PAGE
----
It was just me, the island and my box full of marking:
Thanks to my students and our REE teacher, I have learnt about a different strategy to read a large text with a group. I have called it “hive mind reading”. One of my students suggested this technique after having done this in an REE class. It was fun and successful. I think in small doses, this is a nice way to change-up the sometimes necessary evil of group reading. I did this with a boisterous group of Year 10s and they read out the whole text in perfect harmony and concentration.
This is how it works: Continue reading
At the start of this term, my school invited Waleed Aly to speak to us. He’s an academic, writer and TV personality who is very good at making people think. He spoke to us about globalisation, but also about identity and being ‘discerning’. He argued that in this age of “infobesity“, at a time where chemical weapons in Syria are dwarfed by Kim Kardashian’s latest photo shoot, teachers are the ones who should be helping students to discern what is significant and what isn’t. He was happy that that was our job, not his. Continue reading
On the 29th of May we had a professional development day with Dylan Wiliam. He spoke to us about what works and what doesn’t work in education.
Below are 6 key points about how to improve teaching and learning according to Dylan Wiliam:
- Stop students putting their hands up to ask questions – it’s the same ones doing it all the time. Instead introduce a random method of choosing which pupil answers the question, such as lollipop sticks, and thus engage the whole class.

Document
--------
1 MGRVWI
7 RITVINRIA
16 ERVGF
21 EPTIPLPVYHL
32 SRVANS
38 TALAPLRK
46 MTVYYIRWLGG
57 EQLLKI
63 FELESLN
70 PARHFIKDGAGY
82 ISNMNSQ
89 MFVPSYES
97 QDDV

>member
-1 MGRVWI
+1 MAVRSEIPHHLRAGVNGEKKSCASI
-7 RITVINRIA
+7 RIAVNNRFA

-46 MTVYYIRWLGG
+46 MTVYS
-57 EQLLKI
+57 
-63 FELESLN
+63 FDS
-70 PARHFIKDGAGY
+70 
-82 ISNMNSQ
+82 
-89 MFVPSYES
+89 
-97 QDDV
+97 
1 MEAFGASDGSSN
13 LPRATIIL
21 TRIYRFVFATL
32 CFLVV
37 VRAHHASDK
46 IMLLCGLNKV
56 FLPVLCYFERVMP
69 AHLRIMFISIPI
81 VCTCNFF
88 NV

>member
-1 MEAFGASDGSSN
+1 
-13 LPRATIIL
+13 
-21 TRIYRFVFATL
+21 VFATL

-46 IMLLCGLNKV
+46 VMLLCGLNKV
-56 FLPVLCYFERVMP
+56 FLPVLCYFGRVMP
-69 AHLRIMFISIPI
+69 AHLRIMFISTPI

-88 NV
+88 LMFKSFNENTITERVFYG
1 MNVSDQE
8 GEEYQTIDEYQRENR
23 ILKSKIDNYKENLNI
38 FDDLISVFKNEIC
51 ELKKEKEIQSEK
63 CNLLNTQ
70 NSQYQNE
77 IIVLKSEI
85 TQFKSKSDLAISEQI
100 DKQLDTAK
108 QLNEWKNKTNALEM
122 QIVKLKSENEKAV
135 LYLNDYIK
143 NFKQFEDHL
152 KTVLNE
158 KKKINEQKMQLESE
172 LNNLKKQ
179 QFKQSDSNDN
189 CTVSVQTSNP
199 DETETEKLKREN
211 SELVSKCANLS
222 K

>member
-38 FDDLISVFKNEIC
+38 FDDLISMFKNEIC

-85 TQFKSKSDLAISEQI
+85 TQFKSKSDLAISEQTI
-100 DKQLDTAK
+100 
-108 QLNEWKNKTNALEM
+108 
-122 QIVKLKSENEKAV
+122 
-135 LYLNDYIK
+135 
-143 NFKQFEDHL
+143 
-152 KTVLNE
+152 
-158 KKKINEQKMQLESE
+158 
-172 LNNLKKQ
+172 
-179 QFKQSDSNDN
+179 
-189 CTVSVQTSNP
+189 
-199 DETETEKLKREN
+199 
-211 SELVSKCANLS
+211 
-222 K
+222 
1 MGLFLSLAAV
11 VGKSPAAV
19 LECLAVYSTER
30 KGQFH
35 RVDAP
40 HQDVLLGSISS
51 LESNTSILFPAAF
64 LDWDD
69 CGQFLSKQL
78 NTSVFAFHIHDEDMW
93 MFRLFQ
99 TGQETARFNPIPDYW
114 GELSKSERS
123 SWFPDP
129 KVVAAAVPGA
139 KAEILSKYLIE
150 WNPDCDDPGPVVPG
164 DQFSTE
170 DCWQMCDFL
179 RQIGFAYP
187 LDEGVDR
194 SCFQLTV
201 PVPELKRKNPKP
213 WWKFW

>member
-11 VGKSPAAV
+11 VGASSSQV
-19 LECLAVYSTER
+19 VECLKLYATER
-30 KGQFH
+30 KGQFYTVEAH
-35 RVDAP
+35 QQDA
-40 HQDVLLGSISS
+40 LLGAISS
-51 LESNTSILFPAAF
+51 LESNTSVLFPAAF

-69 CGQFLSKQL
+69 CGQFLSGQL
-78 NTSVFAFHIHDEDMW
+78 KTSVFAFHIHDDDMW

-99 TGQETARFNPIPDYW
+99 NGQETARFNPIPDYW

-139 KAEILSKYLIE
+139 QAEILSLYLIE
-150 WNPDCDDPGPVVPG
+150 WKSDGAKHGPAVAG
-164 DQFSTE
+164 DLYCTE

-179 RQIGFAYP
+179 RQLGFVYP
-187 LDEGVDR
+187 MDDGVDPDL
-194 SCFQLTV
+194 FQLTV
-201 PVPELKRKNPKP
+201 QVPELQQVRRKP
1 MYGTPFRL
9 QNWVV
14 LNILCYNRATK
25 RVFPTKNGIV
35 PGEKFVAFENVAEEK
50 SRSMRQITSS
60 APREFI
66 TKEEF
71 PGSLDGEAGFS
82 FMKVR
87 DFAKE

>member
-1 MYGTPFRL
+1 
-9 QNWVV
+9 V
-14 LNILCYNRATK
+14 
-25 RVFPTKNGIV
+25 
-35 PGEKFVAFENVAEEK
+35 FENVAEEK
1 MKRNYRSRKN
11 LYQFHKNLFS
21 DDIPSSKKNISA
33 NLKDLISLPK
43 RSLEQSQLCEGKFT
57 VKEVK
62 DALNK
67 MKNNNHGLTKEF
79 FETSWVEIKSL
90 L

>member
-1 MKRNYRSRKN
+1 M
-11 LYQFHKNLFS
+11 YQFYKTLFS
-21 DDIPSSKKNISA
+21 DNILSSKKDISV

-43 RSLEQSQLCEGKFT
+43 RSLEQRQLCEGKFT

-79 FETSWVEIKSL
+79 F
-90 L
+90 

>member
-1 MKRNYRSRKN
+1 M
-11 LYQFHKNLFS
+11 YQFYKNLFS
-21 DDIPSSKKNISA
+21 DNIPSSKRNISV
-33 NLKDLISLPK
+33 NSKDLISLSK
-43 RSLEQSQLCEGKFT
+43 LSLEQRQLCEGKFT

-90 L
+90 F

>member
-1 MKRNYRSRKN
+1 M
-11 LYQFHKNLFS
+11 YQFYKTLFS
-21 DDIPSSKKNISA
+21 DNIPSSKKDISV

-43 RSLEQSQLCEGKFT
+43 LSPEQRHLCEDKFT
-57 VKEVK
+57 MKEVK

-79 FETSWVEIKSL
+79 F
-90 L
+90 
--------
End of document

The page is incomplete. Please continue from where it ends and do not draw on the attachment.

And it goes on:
- Use traffic-light cups in order to assess quickly and easily how much your students understand your lesson. If several desks are displaying a red cup, gather all those students around to help them at the same time.
- Mini-whiteboards, on which the whole class simultaneously writes down the answer to a question, are a quick way of gauging whether the class as a whole is getting your lesson. This method also satisfies the high-achievers who would normally stick their hands up.
- A short burst of physical exercise at the start of the school day will do wonders for students’ alertness and motivation. As any gym addict or jogger will tell you, it’s all about the chemicals released into the brain.
- Ditch the obsession with grades, so that pupils can concentrate instead on the comments that the teacher has written on written classwork.
- Allow students to assess the teachers’ teaching – they are the ones at the sharp end, after all. Letting pupils have a say is empowering and, if handled constructively, is highly enlightening. (Source)
On Friday the 15th of May, I attended a full day workshop with Ruben Puentedura, the man behind the SAMR model. All his slides can be found here.